“We’re seeing improved GDP performance and there’s a stronger occupational side now,” says Chris Bates, the firm’s head of European real estate finance. “There’s a comfort factor, we’ve certainly seen the ripple out from the south east. London is very heavily bid for core.”
Cornerstone has deployed around £225m since the start of the year. “That has been across the length and breadth of the UK,” Bates says. “It’s ranged from London residential and office to national portfolios across all major asset classes.”
Harin Thaker, chief executive of Aeriance Investments, talks of a “tremendous amount of activity” this year. Since January, the business has screened around 150 opportunities, he says, with around 40 deals approved by its credit committee and half have closed so far.
Standard Life Investment’s head of commercial real estate lending, Neil Odom-Haslett, says the company’s three funds have deployed £500m in nine deals since mid-2014, with the majority outside the UK capital.
“There are, of course, hotspots within London and a number of lenders can only lend in central London,” he says. “The supply into such a small area has made things very competitive, resulting in basis-point contraction. But outside that, there are also some good lending opportunities.”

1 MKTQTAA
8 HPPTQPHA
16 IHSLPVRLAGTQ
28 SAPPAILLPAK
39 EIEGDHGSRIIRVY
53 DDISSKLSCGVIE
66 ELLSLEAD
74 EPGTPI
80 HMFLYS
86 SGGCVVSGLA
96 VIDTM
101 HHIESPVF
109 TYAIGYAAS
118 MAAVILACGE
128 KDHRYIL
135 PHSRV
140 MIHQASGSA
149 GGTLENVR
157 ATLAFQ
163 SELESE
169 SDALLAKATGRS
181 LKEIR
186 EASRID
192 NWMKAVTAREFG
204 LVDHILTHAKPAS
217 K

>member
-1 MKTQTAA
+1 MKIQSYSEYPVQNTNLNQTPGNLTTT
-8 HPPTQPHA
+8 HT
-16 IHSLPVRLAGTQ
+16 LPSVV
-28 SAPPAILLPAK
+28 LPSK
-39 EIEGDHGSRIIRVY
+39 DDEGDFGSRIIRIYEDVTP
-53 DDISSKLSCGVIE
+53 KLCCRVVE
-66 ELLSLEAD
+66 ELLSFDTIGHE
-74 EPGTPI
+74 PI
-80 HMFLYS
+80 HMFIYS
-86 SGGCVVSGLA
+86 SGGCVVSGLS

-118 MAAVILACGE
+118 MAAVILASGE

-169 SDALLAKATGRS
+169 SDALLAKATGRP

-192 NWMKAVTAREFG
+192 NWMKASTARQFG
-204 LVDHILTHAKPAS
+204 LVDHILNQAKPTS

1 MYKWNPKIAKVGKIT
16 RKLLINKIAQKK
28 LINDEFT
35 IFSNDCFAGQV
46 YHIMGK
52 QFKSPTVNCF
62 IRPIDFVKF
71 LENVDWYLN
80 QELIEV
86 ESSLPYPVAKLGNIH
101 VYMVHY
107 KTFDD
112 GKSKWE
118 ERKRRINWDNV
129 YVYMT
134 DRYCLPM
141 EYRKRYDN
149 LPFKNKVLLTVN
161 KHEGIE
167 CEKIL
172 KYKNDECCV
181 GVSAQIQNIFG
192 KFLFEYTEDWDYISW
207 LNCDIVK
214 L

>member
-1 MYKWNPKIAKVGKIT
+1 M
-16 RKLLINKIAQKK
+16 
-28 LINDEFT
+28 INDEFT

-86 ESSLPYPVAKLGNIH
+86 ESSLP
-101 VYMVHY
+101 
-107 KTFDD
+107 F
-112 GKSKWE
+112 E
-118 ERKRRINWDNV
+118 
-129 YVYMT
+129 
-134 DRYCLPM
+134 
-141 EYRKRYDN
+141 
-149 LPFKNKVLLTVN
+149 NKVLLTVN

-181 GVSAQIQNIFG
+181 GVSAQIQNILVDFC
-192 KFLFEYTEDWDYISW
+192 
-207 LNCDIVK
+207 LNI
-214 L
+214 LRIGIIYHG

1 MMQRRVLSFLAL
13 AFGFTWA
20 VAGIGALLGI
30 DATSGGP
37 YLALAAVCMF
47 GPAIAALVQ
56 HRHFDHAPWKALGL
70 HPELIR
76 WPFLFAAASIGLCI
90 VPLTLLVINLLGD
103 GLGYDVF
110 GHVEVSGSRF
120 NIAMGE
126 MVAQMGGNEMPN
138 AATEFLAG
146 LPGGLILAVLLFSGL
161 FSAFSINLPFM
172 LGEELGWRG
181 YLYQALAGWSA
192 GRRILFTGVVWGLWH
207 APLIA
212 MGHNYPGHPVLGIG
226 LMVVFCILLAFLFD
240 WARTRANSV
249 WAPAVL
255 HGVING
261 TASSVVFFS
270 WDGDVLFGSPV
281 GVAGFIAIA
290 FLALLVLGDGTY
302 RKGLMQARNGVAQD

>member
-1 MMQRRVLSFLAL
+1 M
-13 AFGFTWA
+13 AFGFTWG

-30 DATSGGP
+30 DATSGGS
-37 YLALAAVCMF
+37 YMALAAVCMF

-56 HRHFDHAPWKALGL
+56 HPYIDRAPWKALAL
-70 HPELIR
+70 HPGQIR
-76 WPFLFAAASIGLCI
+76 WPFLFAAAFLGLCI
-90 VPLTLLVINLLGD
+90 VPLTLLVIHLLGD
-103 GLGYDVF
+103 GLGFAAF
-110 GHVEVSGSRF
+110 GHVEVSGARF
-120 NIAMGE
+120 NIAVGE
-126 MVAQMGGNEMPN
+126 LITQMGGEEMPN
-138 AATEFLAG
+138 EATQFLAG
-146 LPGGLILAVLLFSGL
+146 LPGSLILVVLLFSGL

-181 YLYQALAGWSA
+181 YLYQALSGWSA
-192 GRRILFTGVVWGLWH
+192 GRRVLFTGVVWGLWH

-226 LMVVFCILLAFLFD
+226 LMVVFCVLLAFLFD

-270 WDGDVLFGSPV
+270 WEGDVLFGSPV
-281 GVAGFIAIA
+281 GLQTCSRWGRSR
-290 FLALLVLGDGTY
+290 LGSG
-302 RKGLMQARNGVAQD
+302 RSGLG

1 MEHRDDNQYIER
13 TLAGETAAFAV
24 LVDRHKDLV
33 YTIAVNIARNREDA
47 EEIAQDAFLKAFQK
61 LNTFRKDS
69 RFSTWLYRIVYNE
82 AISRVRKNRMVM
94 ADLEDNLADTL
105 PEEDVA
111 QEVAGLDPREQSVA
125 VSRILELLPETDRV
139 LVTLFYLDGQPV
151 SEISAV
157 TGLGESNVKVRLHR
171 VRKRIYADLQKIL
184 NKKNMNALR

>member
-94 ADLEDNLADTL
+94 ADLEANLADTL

Hermes Investment Management relaunched its real estate debt fund earlier this year, widening its remit to regional UK commercial real estate. Hermes originally launched the fund in 2013, with the aim of ploughing as much as £1bn a year into the sector. With an initial £400m, the fund had previously focused on office, retail and industrial assets in London and the surrounding region.
Its first three real estate debt deals were all completed under the original fund criteria, reflecting 60-65% loan-to-value (LTV) ratios and on terms of between three and six years.
“We do not exclude sectors – our return expectations mean that there is still opportunity to deploy capital,” says Vincent Nobel, who was recruited last year to head the firm’s lending platform.
BoE warning on LTVs
The UK remains at the top of most investors’ wish lists. The number of commercial property sales worth over £100m rose in the first half of the year, according to research by DTZ.
Larger tickets and higher LTV levels – sound familiar?
Earlier this year, heightened investment activity, rising prices and a less conservative approach to investing caused the Bank of England to warn of rising leverage levels in the UK commercial real estate sector.